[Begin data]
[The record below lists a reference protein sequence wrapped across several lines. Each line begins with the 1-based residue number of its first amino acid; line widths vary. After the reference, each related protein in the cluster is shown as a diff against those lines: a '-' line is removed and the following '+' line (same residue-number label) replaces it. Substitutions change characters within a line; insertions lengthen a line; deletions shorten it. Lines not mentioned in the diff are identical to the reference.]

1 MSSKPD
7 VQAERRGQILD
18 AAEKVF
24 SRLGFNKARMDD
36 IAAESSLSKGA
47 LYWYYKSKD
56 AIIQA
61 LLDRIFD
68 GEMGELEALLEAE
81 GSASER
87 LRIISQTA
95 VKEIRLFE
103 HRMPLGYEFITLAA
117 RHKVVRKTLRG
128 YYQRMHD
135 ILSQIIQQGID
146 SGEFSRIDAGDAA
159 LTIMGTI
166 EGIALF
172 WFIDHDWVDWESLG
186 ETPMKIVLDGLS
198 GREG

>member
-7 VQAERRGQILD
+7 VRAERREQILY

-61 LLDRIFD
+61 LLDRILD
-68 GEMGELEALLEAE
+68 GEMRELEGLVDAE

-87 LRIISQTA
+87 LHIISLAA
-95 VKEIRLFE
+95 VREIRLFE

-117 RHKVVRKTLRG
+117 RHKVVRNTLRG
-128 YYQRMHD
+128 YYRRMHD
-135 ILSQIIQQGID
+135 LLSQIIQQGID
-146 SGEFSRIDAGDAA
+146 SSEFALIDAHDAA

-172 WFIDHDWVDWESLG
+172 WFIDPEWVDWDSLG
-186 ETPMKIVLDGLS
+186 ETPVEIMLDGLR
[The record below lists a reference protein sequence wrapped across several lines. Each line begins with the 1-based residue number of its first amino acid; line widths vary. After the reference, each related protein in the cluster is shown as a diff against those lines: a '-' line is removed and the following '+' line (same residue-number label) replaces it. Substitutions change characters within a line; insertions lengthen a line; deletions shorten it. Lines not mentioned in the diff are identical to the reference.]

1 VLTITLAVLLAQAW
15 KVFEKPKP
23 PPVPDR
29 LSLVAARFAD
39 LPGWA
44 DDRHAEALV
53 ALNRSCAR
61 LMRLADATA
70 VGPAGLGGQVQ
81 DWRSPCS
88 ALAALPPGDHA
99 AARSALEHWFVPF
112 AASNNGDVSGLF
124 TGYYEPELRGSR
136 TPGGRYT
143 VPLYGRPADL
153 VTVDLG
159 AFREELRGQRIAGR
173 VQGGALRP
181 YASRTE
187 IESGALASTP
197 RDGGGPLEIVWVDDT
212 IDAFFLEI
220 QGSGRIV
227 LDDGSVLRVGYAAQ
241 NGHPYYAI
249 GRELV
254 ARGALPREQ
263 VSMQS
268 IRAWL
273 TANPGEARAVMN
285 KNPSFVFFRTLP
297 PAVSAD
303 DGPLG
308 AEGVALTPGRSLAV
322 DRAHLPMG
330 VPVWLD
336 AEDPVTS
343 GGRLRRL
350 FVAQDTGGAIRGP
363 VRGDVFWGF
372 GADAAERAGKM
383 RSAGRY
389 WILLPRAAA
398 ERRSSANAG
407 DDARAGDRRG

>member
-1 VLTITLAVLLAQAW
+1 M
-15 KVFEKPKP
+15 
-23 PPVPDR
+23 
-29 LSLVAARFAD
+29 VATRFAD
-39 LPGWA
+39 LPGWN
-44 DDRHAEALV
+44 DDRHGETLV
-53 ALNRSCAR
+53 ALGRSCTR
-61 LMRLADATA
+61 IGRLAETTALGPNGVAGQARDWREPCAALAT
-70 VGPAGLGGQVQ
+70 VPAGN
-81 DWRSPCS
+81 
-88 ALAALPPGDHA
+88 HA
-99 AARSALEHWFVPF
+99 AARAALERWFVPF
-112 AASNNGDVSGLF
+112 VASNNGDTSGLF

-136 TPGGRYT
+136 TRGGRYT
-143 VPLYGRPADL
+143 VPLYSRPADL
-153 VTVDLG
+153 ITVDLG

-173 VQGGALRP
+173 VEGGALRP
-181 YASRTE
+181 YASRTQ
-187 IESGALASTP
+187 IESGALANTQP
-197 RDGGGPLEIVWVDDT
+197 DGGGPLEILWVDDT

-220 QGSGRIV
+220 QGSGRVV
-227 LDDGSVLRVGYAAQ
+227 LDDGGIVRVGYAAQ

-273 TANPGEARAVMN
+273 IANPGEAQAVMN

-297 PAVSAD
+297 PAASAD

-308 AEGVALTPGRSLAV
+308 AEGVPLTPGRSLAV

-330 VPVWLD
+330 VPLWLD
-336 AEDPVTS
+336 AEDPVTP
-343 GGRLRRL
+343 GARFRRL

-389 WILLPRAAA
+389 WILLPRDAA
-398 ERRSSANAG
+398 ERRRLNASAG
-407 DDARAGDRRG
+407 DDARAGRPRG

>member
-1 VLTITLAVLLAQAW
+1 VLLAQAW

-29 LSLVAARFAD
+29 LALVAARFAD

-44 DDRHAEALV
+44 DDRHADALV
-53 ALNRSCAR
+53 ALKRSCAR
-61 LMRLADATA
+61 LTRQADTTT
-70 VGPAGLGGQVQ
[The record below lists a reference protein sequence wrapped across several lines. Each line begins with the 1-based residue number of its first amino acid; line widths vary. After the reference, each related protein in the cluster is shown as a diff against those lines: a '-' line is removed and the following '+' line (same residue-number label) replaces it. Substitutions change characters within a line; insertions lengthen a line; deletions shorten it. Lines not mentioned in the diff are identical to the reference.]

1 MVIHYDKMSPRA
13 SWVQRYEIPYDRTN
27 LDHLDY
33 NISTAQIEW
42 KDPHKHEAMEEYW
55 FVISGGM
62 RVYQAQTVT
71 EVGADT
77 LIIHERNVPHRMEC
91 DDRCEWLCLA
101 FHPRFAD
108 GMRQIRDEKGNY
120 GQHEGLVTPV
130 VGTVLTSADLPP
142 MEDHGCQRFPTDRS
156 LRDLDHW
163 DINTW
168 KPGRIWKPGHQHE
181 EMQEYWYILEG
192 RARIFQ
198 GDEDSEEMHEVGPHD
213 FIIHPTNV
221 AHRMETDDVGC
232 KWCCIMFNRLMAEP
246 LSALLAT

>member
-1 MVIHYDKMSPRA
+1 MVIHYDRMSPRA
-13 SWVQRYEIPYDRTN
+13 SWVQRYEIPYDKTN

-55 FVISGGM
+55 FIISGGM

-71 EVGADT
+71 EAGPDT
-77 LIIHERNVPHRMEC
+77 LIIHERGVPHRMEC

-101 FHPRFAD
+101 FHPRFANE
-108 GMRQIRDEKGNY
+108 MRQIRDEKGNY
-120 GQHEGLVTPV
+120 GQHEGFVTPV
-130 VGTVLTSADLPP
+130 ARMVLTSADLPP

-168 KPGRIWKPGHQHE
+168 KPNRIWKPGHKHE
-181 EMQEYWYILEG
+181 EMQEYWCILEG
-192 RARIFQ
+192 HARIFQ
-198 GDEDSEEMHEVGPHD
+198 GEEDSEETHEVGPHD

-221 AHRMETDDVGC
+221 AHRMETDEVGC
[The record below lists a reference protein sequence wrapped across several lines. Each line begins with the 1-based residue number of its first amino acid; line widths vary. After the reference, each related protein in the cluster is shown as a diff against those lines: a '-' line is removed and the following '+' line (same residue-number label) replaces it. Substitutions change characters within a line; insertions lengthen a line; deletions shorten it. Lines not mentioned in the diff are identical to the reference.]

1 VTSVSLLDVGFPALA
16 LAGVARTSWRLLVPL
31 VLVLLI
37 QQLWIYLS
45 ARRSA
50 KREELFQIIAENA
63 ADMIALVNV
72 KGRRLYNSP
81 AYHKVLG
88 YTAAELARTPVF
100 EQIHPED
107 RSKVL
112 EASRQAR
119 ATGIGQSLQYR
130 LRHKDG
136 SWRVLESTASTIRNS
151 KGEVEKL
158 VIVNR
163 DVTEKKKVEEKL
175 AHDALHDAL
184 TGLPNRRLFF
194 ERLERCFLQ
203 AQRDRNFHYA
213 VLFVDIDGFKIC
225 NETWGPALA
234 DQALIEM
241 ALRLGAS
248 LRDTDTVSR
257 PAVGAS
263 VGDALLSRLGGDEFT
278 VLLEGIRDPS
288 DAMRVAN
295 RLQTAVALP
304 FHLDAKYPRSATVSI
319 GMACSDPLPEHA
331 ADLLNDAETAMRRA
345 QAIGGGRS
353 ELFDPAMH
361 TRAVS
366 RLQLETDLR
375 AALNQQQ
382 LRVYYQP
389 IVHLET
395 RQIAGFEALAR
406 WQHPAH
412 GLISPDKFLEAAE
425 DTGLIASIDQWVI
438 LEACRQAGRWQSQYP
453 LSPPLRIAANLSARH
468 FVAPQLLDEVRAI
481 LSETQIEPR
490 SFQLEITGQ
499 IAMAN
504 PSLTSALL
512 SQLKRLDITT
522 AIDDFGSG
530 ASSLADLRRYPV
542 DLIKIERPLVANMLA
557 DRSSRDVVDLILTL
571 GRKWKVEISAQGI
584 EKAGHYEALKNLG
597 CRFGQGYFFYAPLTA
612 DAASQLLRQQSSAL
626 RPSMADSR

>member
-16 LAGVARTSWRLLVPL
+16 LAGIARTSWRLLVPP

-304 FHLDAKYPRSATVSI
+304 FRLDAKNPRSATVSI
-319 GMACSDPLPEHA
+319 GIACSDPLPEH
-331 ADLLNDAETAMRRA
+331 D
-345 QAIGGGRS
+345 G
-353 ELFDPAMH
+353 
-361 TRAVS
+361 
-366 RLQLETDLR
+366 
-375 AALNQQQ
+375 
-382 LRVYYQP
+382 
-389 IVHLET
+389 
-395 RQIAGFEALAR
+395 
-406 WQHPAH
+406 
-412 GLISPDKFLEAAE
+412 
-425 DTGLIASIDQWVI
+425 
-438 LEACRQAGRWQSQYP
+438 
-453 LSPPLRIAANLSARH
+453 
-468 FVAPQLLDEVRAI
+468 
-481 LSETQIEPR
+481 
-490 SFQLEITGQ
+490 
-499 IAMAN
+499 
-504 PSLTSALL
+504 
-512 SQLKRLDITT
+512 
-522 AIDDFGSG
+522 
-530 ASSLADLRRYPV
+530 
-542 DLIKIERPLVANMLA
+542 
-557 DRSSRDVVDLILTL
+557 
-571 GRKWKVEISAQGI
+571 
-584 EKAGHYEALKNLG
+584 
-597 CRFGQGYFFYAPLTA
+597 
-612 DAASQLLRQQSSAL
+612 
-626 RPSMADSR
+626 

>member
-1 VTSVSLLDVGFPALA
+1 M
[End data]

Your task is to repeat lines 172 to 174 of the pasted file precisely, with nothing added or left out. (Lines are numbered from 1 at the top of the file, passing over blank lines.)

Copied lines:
27 LDHLDY
33 NISTAQIEW
42 KDPHKHEAMEEYW